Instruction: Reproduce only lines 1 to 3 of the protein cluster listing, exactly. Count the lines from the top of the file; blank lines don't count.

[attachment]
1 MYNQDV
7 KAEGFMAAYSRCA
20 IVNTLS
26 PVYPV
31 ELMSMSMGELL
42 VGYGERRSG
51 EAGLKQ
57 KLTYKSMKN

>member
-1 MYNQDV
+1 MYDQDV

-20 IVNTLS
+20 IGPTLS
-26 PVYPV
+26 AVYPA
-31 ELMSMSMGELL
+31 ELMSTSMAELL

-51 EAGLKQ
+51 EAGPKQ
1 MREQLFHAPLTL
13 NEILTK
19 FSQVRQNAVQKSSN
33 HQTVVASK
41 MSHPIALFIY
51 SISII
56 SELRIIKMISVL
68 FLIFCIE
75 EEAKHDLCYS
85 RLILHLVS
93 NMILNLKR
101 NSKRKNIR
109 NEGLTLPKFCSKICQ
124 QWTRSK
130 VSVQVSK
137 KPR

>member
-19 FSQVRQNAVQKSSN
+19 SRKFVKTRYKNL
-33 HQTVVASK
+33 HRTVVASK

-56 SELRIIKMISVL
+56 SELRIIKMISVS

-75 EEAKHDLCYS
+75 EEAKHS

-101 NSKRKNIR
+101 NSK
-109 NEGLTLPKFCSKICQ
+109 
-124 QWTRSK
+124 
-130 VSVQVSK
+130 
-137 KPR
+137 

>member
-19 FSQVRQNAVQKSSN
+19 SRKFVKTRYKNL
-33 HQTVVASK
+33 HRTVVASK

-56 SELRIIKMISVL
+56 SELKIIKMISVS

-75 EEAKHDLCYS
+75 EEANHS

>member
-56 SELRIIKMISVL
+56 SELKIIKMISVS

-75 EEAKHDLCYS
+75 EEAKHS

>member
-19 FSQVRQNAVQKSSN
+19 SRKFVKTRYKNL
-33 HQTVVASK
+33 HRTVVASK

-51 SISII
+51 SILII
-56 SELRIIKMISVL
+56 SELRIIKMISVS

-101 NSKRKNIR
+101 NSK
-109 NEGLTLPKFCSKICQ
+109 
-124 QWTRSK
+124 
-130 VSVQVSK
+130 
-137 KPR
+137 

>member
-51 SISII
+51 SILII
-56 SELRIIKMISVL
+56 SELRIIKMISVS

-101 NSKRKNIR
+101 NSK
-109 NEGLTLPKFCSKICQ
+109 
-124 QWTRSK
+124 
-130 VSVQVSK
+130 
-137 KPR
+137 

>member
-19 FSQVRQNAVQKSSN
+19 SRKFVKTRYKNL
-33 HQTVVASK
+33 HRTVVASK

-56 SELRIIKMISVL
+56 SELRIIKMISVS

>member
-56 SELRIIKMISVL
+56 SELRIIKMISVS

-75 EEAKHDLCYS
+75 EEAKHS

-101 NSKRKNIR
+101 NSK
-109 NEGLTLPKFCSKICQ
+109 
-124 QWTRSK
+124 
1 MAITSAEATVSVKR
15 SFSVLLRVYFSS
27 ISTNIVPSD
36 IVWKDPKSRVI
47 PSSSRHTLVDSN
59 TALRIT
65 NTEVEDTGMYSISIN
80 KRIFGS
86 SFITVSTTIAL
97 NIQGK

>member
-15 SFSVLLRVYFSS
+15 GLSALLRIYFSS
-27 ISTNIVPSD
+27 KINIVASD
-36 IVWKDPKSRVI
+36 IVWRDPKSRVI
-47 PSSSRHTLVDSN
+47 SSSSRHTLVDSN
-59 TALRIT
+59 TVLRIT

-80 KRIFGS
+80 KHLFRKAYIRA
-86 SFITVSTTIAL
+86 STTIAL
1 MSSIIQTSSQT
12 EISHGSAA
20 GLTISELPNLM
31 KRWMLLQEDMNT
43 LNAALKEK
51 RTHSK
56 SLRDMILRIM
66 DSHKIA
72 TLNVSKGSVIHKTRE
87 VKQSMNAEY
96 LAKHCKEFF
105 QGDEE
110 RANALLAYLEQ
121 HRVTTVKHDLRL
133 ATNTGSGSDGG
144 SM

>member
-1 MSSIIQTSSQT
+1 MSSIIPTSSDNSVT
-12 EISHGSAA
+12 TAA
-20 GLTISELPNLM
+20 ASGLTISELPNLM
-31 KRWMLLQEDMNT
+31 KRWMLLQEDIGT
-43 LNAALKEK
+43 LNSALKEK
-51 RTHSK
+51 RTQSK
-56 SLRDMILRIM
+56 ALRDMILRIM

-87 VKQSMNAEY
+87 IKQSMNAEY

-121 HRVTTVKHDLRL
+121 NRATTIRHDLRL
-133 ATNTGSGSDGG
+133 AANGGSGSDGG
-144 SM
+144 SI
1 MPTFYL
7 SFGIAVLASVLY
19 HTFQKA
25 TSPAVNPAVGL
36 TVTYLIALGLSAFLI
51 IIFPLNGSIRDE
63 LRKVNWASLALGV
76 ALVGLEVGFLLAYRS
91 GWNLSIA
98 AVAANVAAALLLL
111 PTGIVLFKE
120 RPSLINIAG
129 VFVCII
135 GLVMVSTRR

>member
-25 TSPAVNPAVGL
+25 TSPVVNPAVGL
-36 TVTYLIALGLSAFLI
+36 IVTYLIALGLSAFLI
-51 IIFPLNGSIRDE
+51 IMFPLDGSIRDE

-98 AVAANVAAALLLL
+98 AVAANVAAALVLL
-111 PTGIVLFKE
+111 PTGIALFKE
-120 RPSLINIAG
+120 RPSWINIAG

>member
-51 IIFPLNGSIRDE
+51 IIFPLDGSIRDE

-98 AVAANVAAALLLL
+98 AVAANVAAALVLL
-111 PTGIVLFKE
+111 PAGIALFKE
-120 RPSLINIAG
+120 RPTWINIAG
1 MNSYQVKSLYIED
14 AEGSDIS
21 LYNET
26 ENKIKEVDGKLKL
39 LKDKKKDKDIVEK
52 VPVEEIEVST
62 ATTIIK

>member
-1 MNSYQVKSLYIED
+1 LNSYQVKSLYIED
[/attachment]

1 MYNQDV
7 KAEGFMAAYSRCA
20 IVNTLS